(Example- Nostoc and any fungal species of Ascomycotina)
b) Some Algae form symbiotic association with bryophytes.
(Example- Nostoc and Anthoceros)
c) Some Algae form symbiotic association with Gymnosperms.
(Example-Anabaena on Cycas)
- Parasitic Algae- Some Algal species grow on other Plants and Animals as parasites.
(Example- Cephaleuros grows parasitically on Tea leaves)
4. Algae living in unique habitat- There are many Algae which grow in extreme conditions. They are-
- Thermophillic Algae- Some Blue-Green Algae can grow in hot springs, where normal life forms are not possible, that is, at a temperature of 60-80 degree Celsius.
(Example- Some species of Oscillatoria)
- Halophytic Algae- Some species of Chlamydomonas grow in highly saline water bodies, where any other form of life is impossible.
(Example- Some species of Chlamydomonas)
- Algae growing on Snow- Some Algal species grow on Snow. They give the snow various colors.
(Example- Algae Haemotococcus nivalis gives red color to snowy mountains)
Classification of Algae Based On Cellular Differences
Algae were the first organisms on Earth to contain chlorophyll. It was from these primitive life forms that gradual evolution took place and more complex forms of plants developed. A proof of their evolutionary significance is that, they have different cellular organizations. Based on the cytological features, Algae are classified into the following groups -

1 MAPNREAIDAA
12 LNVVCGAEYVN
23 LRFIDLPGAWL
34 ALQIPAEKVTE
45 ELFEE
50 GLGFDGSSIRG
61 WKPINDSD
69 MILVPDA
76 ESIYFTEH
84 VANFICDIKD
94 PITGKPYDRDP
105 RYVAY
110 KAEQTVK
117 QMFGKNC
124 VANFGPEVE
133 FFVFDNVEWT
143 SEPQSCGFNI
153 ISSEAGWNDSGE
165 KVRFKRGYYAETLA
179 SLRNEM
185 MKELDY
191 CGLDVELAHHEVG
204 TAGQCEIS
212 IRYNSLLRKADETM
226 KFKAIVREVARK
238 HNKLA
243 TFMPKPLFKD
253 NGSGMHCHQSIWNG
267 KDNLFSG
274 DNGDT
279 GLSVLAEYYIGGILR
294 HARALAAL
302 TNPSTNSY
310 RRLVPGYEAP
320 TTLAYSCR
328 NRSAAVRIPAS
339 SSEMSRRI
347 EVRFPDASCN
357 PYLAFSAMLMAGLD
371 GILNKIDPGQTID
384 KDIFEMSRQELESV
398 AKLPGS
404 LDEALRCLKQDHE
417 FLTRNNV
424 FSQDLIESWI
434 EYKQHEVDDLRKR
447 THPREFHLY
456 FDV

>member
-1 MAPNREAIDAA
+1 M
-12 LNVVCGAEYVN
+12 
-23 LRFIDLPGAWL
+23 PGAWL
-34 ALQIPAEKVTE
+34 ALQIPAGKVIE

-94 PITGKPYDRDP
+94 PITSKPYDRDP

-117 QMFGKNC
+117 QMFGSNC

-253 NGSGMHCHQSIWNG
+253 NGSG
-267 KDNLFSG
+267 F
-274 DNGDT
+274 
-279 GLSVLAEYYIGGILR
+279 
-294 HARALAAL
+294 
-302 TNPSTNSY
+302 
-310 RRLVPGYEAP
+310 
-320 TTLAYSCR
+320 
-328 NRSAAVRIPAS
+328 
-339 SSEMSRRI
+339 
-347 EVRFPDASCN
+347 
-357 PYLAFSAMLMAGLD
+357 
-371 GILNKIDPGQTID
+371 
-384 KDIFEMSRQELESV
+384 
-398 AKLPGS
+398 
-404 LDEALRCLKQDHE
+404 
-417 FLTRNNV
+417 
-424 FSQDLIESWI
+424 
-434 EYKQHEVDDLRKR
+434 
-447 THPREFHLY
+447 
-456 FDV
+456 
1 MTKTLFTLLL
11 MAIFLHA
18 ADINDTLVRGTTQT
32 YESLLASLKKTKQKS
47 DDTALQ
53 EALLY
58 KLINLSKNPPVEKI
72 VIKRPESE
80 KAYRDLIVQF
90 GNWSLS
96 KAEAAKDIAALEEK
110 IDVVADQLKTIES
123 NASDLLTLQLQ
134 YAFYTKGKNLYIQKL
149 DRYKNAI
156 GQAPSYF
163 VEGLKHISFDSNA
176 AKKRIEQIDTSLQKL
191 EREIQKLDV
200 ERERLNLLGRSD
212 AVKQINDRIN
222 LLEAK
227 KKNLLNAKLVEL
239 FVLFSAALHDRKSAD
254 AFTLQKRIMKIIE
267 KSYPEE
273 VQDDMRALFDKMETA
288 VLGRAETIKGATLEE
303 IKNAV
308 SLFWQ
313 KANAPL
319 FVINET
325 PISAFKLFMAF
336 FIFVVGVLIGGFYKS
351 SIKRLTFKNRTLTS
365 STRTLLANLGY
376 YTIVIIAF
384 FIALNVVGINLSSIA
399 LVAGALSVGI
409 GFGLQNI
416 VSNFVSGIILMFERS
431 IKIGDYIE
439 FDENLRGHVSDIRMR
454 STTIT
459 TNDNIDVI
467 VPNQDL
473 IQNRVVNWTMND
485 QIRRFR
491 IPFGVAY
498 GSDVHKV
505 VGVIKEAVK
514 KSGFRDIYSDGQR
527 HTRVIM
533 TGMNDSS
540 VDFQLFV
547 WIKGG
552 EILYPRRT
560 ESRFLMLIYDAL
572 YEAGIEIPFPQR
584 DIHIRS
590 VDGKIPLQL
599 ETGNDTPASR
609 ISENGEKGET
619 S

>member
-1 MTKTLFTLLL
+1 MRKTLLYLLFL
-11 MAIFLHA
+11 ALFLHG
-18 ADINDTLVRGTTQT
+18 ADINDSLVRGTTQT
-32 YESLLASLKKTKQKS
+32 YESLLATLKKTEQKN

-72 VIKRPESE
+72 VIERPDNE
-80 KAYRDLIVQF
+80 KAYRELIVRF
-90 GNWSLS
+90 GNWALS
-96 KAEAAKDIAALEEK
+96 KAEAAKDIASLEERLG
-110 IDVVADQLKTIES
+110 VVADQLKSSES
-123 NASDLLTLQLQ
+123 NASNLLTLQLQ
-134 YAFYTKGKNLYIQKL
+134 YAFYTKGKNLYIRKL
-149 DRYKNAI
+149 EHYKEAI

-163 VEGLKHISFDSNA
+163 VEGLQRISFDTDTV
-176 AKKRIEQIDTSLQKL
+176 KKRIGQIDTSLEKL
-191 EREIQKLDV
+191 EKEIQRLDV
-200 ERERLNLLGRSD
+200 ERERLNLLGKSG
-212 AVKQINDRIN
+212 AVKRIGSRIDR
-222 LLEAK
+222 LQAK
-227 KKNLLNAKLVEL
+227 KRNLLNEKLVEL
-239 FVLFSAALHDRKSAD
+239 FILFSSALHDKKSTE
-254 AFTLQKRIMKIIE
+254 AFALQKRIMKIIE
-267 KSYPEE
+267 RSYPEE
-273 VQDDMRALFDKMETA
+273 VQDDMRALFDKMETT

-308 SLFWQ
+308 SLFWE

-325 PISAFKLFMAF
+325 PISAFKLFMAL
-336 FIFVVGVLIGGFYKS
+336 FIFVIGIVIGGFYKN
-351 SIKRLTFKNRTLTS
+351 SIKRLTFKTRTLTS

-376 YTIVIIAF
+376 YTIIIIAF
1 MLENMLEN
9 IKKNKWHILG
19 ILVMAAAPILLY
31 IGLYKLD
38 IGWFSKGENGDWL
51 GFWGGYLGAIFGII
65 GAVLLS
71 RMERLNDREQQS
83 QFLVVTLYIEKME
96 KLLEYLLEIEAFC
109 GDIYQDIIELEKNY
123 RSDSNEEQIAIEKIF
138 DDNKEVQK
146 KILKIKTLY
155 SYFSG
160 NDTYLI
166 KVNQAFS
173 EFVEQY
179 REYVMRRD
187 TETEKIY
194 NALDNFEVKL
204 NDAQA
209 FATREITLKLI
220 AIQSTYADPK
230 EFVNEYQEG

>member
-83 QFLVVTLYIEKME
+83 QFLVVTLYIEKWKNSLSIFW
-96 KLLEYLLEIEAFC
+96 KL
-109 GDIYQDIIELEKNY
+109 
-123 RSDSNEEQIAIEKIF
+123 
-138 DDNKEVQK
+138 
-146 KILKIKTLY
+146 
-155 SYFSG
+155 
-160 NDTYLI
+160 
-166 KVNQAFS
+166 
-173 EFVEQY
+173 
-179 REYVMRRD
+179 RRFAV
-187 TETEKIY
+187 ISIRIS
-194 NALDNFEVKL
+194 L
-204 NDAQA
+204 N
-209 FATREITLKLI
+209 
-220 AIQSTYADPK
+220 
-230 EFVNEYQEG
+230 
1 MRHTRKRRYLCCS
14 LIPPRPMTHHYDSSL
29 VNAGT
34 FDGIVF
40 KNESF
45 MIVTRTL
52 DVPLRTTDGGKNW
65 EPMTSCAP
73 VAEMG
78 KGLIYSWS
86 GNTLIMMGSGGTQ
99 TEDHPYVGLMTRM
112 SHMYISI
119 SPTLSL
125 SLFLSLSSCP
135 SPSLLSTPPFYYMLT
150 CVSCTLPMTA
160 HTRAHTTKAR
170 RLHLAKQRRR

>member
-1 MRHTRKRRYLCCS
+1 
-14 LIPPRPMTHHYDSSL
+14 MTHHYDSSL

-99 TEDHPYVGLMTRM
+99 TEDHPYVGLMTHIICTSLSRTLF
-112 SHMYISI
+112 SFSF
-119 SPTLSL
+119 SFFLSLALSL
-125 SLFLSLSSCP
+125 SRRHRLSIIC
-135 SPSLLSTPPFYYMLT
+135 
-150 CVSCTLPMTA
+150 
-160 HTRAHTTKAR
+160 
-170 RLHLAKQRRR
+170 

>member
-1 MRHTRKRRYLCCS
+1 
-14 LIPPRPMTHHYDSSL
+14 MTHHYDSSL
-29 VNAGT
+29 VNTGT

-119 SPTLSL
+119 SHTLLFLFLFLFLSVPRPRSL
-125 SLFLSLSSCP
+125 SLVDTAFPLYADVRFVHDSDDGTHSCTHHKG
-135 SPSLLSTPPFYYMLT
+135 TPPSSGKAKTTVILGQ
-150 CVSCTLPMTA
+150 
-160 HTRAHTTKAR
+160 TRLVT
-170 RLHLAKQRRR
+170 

1. Prokaryotic Algae - Prokaryotic cell structure is found in the primitive groups of Algae. In recent years, members of Cyanophyceae have been renamed as Cyanobacteria because of their closer proximity to Bacterial cell structure, that is, prokaryotic characteristics. The characteristics of Prokaryotic Algae are-
- The presence of a naked nucleus, that is, the nucleus lacks a nucleus membrane.
- There are no membrane bound organelles (mitochondria, endoplasmic reticulum, golgi apparatus,etc).
- Plastids are absent. Chlorophyll pigments in the cell are found in thylakoids.
- The cell wall is made up of Mucopolysaccharides (the same substance which the bacterial cell wall are made up of)
- Basic proteins are absent in the DNA.
- Sexual reproduction is completely absent.
2. Eukaryotic Algae - Eukaryotic Cell Structure is found in most Algae, which have evolved from the simpler ones by millions of years of evolution.
The proof of evolution of Algae is - When an Algal cell engulfed another Algal cell, it digested all of it except the plastid. Thus, the plastid developed an extra membrane around it.
If we carefully think about the justification for the presence of the "membrane bound organelles" of the Eukaryotic Algal cells, we will understand that they are the result of evolution. In fact, Algae have been classified by Robert Edward Lee in 1999 on the presence of the surrounding membranes of the chloroplast. The characteristics of Eukaryotic Algae are-
- It contains a nucleus with a proper nuclear membrane.
- Membrane bound organelles such as endoplasmic reticulum, golgi apparatus and mitochondria.
- Plastids present.
- Cell wall contains Cellulose.
- Basic proteins present in DNA
- It reproduces by all forms of Reproduction, that is, Vegetative, Asexual and Sexual forms.
3. Mesokaryotic Algae- Some Algae are rather peculiar like these. The characteristics of a Mesokaryotic Algal cell are-
- The nucleus has a proper nuclear membrane and sexual reproduction does take place (Eukaryotic nature).
- The cell lacks basic proteins in its DNA (Prokaryotic nature).
Mesokaryotic Algae contain both the characteristic features of Prokaryotic and Eukaryotic Algae. Further research is required about its cellular details.